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The first guests arrive: Luca and Julia from Reinblau join our Meeting. They are clients in a consulting project from Martina, Lara and Rainer.

After lunch for some participants and a nice walk along the Elbe for the others – the meeting resumes with a Governance Meeting of the GCC. This is a good observing and learning opportunity for some of our guests. Lara explains procedures and gives background information. The minutes of that meeting can be found right here in our Glassfrog.

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More guests have arrived: Tobias already joined our last Partner Meeting. He was a coaching client of Martina’s for a while and is interested in our work. Nora is a consultant and knows Rainer and Martina. She came all the way from Bratislava to join.

Rainer and Nora catching up:

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Lara prepares the check-out round for the day:

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DAY 3

New guests have arrived: We welcome Anja and Gregor. The third day starts with planning mode again. Most of the people decide on an introduction to Teal from Nora.

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The next session is hosted by Rainer who has a business idea he wants to develop. His basic assumption is that there is not enough consulting competence in clients’ companies. They are consulted by us, but they need to consult with their clients as well. This  is enforced when transformation processes within the company affect their clients, too.

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In a second session in the afternoon interested people start to get into operational details for a consulting workshop offer that would increase consulting competences with clients.

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Later, Rainer offers a session in Action Learning:

Day 3 closes with a check-out round and some reflections of the core Structure & Process team.

Day 4

On day 4 more Holacracy meetings take place, where some of the learnings from this Partner Meeting are already being captured into the organisation’s governance records:

Lara gives a mini-workshop on her specialty: drawing and graphic facilitation.

After 4 full days our co-created graphic overview shows the richness of the meeting and what came out of it.

Partner Meetings are one of the core activities of Structure & Process and they embody our way of working. Please join one of the next ones to experience it for yourself!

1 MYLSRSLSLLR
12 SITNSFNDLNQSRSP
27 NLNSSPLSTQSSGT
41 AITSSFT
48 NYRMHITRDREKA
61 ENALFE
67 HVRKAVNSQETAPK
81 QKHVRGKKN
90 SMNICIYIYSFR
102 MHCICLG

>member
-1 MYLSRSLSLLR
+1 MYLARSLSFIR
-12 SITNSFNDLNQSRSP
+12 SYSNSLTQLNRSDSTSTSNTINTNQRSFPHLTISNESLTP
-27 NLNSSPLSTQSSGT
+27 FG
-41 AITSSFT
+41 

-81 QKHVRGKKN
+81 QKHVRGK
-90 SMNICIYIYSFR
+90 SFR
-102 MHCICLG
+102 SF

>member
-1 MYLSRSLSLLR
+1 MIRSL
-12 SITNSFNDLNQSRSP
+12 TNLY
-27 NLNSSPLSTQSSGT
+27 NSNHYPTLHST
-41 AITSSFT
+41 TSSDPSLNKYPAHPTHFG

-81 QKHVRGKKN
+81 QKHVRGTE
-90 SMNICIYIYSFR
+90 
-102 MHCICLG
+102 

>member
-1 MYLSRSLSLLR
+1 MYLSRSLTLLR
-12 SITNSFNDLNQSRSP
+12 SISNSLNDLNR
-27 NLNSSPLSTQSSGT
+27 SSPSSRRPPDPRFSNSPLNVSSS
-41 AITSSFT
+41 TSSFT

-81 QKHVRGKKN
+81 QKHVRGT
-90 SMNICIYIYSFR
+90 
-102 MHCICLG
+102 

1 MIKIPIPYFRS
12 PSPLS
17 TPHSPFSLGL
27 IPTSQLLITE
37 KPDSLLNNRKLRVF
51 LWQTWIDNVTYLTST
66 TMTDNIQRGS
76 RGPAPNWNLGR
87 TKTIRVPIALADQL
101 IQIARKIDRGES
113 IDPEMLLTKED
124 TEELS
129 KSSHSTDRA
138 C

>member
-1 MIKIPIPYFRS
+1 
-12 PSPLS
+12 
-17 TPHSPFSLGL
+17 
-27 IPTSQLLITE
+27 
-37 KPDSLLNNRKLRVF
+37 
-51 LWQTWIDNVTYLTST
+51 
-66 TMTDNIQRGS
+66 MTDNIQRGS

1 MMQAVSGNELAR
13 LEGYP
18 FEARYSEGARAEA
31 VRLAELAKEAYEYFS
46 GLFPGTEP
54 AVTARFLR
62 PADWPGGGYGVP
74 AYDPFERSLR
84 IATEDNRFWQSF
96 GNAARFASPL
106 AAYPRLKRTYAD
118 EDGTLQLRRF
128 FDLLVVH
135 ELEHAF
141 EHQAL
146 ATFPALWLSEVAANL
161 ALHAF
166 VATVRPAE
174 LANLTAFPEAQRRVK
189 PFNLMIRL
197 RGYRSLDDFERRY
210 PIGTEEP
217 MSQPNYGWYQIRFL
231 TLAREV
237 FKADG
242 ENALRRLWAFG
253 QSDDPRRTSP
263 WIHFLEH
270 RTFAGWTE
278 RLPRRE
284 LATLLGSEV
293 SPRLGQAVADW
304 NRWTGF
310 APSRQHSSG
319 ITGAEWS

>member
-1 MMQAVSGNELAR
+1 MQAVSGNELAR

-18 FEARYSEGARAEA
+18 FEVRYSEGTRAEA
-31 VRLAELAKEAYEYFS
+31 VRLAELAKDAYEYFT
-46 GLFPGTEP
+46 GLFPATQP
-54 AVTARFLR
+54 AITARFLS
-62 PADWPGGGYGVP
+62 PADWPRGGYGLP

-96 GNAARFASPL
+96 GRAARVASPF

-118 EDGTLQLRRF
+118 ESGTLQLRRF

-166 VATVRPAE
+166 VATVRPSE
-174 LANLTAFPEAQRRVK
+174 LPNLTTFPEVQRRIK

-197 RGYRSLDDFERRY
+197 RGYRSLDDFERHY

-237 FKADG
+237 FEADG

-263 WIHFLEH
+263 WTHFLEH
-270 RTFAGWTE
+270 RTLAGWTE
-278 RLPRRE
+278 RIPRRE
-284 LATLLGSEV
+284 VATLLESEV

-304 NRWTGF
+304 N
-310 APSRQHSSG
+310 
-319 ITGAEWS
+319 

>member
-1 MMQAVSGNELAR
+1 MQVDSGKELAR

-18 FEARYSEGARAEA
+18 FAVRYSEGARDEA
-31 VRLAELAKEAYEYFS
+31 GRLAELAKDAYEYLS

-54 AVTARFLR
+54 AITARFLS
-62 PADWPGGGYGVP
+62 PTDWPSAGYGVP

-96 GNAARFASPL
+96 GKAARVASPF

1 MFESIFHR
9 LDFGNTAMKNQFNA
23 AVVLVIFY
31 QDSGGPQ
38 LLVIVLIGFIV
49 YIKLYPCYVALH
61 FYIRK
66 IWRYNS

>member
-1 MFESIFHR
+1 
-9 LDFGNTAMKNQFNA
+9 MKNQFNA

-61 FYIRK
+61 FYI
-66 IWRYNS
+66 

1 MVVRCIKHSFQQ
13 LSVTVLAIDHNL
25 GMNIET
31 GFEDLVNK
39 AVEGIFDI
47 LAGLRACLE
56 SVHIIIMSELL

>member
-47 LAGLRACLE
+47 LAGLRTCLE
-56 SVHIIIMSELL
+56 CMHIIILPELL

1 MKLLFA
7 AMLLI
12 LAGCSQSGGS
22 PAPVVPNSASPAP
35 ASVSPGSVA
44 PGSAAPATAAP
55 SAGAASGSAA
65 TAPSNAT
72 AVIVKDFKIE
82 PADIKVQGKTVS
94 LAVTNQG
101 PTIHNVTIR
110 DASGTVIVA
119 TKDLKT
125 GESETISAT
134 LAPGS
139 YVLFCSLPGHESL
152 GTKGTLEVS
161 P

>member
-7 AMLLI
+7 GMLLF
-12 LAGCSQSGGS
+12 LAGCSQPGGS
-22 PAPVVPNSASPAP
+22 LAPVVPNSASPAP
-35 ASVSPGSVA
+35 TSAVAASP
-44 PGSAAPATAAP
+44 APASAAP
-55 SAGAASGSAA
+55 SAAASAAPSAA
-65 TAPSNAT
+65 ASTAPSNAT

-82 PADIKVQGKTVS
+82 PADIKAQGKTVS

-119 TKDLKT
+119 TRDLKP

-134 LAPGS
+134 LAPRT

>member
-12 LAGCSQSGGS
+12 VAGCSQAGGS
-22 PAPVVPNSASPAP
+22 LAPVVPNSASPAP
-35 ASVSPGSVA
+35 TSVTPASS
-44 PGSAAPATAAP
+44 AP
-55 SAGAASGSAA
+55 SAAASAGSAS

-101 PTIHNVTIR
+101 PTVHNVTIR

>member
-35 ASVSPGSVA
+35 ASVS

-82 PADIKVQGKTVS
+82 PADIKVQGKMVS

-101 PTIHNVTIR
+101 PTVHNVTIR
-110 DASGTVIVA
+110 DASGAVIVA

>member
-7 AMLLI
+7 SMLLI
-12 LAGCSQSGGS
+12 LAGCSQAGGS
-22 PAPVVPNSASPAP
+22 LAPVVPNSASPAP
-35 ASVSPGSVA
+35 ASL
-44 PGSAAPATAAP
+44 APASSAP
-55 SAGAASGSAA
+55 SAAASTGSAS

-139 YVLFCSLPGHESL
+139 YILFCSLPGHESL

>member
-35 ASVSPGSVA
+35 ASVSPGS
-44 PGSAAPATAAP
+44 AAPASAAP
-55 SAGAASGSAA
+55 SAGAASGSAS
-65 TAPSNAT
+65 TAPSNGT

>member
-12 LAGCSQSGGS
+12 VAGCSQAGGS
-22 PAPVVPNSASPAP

Shoutout to Annette Mehlhoop who created the first version of this post!

Visualisation of Holacracy Fundamentals

I visited Obenaus Community in Styria this month. The community there is currently reflecting its decision making process and ask me to briefly introduce them to Holacracy.

As I was speaking, Viola Tschendel – Graphic Harvester, and one of the residents at Obenaus – created this visual of my talk.

Basics of Holacracy: Talk by Martin Röll at the Obenaus Community, Styria, Capture by Viola Tschendel (August 2016)
Basics of Holacracy: Talk by Martina Röll at the Obenaus Community, Styria, Visual Capture by Viola Tschendel (August 2016)

A brief outline:

  • Holacracy is based on Purpose. It organises the work, the “stuff”, not the people.
  • First Rule is: You can do anything. (Unless it is forbidden.) Go for it.
  • Second step: Assign Roles: Capture what is already happening, make it transparent. (So that it can be discussed more easily, and changed if necessary.)
  • A Role has a Name, a Purpose, and Accountabilities. It might have a Domain: Property that it controls. (“Don’t touch the cook’s knives without permission.”)
  • It helps to have a stable process facilitator, to help the community have the conversation about role building, domains, control.
  • Holacracy defines a process for the conversation about power. It opens up stable, safe space for constructive disagreement. It allows people to show up fully, with all of their concerns, worries or wishes for change, and process these inputs (called “tensions”) into useful output.
  • The Holacracy Governance Process brings clarity and efficiency in creating and processing proposals for structural change
  • The Holacracy Tactical Process asks “what do you need?”, thereby keeps tension with the tension holder, creating safe space for others.
  • “Lead Link” is a Role that assigns Roles to people. People can always give roles back: nobody can be forced to do work or hold a Role they don’t want.
  • Subcircles can be formed as the structure gets more complicated

I left very inspired from my stay, having joined Social Presencing Theatre (with Dirk Bräuninger) and Systemic Constellations (with Rainer von Leoprechting, who is also a Partner in Structure & Process).  I was glad to work with Viola (you will see more of us coming up), and with Vihra Dincheva, an excellent Online Host and Partner in Enlivening Edge. All the best for your next steps!

Wie funktioniert ein Holacracy Governance Meeting?

Holacracy ist eine Methode, mit der Teams oder ganze Organisationen sich selbst organisieren können. Ein Aspekt davon ist die Governance: Das Regeln der Entscheidungsbefugnisse im Team.

In einem Holacracy Governance Meeting organisiert ein Team sich selbst: Es klärt, wie die Verantwortlichkeiten und Entscheidungsbefugnisse verteilt sein sollen.